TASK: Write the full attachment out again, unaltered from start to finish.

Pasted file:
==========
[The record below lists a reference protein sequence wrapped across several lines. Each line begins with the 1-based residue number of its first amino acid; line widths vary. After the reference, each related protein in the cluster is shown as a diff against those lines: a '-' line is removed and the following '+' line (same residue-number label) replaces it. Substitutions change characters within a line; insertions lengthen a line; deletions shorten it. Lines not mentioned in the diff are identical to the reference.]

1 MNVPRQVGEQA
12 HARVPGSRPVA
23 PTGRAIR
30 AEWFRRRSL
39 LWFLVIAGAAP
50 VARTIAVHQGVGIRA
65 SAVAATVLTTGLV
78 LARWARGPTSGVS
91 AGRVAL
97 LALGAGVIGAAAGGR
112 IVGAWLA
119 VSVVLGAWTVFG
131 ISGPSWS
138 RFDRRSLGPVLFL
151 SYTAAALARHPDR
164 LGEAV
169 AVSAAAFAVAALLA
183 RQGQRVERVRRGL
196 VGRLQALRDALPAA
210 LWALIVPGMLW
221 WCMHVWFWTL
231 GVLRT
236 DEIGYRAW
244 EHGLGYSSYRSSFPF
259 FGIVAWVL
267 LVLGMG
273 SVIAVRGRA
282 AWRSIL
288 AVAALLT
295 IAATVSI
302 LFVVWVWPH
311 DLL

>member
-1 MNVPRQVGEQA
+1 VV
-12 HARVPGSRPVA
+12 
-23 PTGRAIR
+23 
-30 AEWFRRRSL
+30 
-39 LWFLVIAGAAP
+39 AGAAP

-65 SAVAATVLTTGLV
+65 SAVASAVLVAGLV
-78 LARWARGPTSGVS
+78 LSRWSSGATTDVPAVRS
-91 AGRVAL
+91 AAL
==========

[The record below lists a reference protein sequence wrapped across several lines. Each line begins with the 1-based residue number of its first amino acid; line widths vary. After the reference, each related protein in the cluster is shown as a diff against those lines: a '-' line is removed and the following '+' line (same residue-number label) replaces it. Substitutions change characters within a line; insertions lengthen a line; deletions shorten it. Lines not mentioned in the diff are identical to the reference.]

1 MNVPRQVGEQA
12 HARVPGSRPVA
23 PTGRAIR
30 AEWFRRRSL
39 LWFLVIAGAAP
50 VARTIAVHQGVGIRA
65 SAVAATVLTTGLV
78 LARWARGPTSGVS
91 AGRVAL
97 LALGAGVIGAAAGGR
112 IVGAWLA
119 VSVVLGAWTVFG
131 ISGPSWS
138 RFDRRSLGPVLFL
151 SYTAAALARHPDR
164 LGEAV
169 AVSAAAFAVAALLA
183 RQGQRVERVRRGL
196 VGRLQALRDALPAA
210 LWALIVPGMLW
221 WCMHVWFWTL
231 GVLRT
236 DEIGYRAW
244 EHGLGYSSYRSSFPF
259 FGIVAWVL
267 LVLGMG
273 SVIAVRGRA
282 AWRSIL
288 AVAALLT
295 IAATVSI
302 LFVVWVWPH
311 DLL

>member
-1 MNVPRQVGEQA
+1 VV
-12 HARVPGSRPVA
+12 
-23 PTGRAIR
+23 
-30 AEWFRRRSL
+30 
-39 LWFLVIAGAAP
+39 AGAAP

-65 SAVAATVLTTGLV
+65 SAVASAVLVAGLV
-78 LARWARGPTSGVS
+78 LSRWSSGATTDVPAVRS
-91 AGRVAL
+91 AAL